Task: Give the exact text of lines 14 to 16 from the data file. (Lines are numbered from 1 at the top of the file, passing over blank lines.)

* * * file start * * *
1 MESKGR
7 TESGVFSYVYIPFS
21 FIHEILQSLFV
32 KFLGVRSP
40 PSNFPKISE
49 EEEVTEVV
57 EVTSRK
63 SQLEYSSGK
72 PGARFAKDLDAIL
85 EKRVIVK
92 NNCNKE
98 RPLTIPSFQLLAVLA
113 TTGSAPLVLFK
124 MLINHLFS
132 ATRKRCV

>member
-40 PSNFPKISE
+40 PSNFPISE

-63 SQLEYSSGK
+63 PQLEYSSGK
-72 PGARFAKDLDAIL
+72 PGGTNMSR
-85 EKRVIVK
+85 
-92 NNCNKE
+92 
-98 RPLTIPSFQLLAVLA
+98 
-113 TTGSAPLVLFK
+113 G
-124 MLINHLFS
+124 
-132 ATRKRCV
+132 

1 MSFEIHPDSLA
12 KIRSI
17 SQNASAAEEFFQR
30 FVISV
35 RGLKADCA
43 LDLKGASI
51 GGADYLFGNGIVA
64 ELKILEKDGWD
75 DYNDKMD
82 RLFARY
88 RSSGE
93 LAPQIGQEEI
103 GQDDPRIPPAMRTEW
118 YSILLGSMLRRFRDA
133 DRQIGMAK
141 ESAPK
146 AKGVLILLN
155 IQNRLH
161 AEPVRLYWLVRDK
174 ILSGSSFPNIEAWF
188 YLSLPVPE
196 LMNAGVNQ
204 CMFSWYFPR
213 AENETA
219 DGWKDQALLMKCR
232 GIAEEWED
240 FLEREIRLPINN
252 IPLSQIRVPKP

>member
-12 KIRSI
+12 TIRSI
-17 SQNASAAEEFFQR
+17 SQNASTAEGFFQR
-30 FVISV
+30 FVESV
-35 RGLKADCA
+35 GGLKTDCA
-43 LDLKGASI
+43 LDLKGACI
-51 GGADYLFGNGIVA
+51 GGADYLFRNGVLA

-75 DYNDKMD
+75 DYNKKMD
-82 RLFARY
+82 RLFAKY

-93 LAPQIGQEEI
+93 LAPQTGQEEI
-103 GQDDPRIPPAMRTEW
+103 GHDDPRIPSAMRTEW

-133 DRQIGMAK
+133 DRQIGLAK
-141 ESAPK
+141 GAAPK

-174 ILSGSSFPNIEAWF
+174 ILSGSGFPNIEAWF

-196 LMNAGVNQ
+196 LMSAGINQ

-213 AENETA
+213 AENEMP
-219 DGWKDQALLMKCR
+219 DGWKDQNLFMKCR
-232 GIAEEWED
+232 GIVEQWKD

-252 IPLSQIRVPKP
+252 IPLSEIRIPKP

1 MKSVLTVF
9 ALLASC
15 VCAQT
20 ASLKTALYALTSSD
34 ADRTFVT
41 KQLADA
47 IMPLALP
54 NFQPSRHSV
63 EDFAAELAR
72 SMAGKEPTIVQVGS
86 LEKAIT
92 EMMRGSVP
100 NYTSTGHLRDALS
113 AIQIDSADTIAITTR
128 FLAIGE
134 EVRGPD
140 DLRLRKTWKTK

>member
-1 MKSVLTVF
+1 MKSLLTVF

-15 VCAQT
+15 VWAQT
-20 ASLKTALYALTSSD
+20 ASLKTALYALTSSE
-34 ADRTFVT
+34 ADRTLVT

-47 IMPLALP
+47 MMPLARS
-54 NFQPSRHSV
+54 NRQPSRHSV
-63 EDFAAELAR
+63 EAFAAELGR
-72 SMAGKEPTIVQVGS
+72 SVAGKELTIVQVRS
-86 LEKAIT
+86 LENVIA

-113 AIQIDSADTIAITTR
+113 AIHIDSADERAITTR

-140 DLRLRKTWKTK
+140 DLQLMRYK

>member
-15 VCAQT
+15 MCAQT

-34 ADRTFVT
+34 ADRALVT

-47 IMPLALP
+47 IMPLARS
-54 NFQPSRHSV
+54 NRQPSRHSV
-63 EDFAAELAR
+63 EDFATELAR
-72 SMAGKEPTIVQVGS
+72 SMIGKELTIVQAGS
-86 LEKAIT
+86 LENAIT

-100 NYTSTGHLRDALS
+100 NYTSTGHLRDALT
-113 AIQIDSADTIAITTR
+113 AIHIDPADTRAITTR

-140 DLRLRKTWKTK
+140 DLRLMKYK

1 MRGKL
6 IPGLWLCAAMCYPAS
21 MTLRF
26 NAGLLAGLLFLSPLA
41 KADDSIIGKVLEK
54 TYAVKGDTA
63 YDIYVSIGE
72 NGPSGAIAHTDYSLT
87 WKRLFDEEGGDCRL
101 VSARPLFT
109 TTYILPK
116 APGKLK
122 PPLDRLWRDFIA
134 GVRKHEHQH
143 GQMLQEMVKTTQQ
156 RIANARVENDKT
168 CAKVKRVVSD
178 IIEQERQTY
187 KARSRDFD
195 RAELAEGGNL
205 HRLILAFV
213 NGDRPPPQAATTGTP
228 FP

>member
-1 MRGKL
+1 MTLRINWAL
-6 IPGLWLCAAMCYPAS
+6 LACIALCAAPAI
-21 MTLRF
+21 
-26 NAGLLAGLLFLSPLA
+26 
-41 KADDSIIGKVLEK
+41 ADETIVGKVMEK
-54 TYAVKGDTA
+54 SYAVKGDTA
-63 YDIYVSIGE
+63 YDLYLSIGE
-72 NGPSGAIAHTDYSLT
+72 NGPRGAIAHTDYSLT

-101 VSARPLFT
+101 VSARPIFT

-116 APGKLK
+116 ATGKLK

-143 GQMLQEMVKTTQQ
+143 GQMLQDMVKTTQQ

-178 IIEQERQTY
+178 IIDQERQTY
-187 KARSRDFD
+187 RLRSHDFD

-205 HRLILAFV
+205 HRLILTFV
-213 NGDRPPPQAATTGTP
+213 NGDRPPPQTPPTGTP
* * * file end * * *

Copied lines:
124 MLINHLFS
132 ATRKRCV

>member